Our findings are consistent with the view that corporate leaders face structural incentives not to benefit stakeholders beyond what would serve shareholder value. However, in Part VI we examine whether the general lack of stakeholder protections that we found could have been driven by factors that might have led otherwise stakeholder-oriented corporate leaders to agree to the terms we have documented. To examine each alternative potential factor, we identify a subset of our sample in which this factor was not present, and we examine whether substantial stakeholder protections are present in this subset of deals.

In particular, we examine subsamples based on: (i) deals not driven by economic distress: (ii) deals announced in later stages of the pandemic in which economic activity was returning to normalcy; (iii) deals that received shareholder support by a large margin, so securing some stakeholder protections by reducing premiums somewhat may not have threatened obtaining shareholder approval; (iv) deals to which the Revlon doctrine did not apply; (v) deals governed by constituency statutes; (vi) deals in which the target was represented by “stakeholderist” legal counsel that could have been relied on not to discourage corporate leaders from seeking stakeholder protections; (vii) deals to purchase targets that had high Environmental, Social and Governance (ESG) ratings and whose leaders could thus be expected to be more stakeholder-oriented; and (viii) deals with acquirers with low ESG ratings and thus might have posed especially significant post-deal risks for stakeholders. We find that each of these subsamples was still characterized by a general lack of stakeholder protections.

Finally, to explore whether our findings could have been driven by some pandemic-related factors that the above testing did not address, Part VI concludes by examining the terms of a set of significant deals that closed during the year preceding the pandemic. This period, during which the BRT issued its stakeholderist statement on corporate purpose, was characterized by strong public stakeholderist rhetoric. Nonetheless, we find a pattern of lack of stakeholder protections in this pre-pandemic period similar to that documented for the pandemic period deals, suggesting that this pattern is not due to some unidentified pandemic-related factor.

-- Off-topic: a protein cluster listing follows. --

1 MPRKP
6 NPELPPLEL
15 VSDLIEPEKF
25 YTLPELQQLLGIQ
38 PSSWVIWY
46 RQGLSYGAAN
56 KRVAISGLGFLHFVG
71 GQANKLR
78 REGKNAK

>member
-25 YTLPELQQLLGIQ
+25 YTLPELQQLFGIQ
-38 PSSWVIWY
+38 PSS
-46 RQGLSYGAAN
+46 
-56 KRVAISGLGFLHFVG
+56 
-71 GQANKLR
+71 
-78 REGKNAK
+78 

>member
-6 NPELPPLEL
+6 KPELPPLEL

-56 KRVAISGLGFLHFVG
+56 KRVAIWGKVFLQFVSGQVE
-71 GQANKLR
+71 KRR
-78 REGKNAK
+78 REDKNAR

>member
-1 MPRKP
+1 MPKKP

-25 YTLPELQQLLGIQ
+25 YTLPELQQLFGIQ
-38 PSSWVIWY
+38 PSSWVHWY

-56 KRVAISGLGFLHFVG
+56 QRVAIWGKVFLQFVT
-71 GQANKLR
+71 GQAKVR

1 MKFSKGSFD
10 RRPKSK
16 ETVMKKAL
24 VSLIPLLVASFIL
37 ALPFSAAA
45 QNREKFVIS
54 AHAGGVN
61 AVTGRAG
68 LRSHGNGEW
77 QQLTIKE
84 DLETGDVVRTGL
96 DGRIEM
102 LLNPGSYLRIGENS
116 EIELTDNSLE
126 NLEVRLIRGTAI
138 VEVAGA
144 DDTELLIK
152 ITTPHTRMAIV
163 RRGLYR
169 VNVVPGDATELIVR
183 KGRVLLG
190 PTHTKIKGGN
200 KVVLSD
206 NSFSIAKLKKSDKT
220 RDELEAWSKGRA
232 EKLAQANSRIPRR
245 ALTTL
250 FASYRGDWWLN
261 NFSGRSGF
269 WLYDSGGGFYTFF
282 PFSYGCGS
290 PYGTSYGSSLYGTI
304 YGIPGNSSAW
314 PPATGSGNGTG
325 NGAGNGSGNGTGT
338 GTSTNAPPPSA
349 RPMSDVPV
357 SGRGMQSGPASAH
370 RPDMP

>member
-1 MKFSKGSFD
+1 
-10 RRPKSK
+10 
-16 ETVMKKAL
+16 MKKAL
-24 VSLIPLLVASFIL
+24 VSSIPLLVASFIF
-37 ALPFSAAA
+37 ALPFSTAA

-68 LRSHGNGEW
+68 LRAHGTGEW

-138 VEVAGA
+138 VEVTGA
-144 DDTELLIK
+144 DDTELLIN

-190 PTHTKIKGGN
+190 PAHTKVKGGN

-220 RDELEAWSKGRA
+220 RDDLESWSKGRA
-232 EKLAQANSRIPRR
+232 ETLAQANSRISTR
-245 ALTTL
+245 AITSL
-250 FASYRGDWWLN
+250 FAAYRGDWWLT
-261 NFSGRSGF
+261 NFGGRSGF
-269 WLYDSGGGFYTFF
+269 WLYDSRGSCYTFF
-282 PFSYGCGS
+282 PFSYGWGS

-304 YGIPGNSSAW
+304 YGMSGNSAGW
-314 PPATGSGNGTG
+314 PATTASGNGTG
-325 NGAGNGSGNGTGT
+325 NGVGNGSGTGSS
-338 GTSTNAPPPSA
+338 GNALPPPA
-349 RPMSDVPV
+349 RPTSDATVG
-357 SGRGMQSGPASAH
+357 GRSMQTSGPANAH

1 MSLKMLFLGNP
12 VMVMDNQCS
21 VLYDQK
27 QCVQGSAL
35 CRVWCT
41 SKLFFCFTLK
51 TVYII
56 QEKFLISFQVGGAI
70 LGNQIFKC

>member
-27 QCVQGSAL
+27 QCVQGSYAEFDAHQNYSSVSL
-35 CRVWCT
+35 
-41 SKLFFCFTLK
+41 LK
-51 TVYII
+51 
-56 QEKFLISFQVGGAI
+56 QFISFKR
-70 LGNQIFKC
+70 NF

We therefore conclude in Part VII that our findings are best explained by the incentives of corporate leaders rather than by other factors. We also discuss and respond to a number of objections to this conclusion. Among other things, we examine arguments that corporate acquisitions present a selection bias problem, that stakeholder protections are prohibitively costly, and that the lack of stakeholder protection could have been the result of inertia among deal designers. We also discuss the argument that stakeholder protections were unnecessary because stakeholders received sufficient protection through soft pledges, the selection of a stakeholder-friendly buyer, or their own contracts with the company. Finally, we discuss the objection that our findings are limited to corporate leaders’ choices in final-period situations and explain that these findings have implications for the choices that corporate leaders should be expected to make in ongoing-concern situations.

Part VIII concludes. Overall, our findings cast doubt on the claims made by supporters of stakeholder capitalism that corporate leaders can be expected and relied upon to use their discretion to protect stakeholder interests. Thus, those who are concerned about the protections of stakeholders, as we are, should not rely on corporate leaders’ stakeholderist pledges but instead focus on external governmental actions that would provide real protection for stakeholders in a wide range of areas. For example, those who are concerned about the effects of corporations on, say, climate change or employees should not harbor illusory hopes that corporate leaders will address such effects on their own; they should instead focus on obtaining government interventions (such as a carbon tax or employee-protecting policies). The failure of stakeholder capitalism during the COVID pandemic should give pause to all those attracted by the siren songs of stakeholderism.

Our study is available here.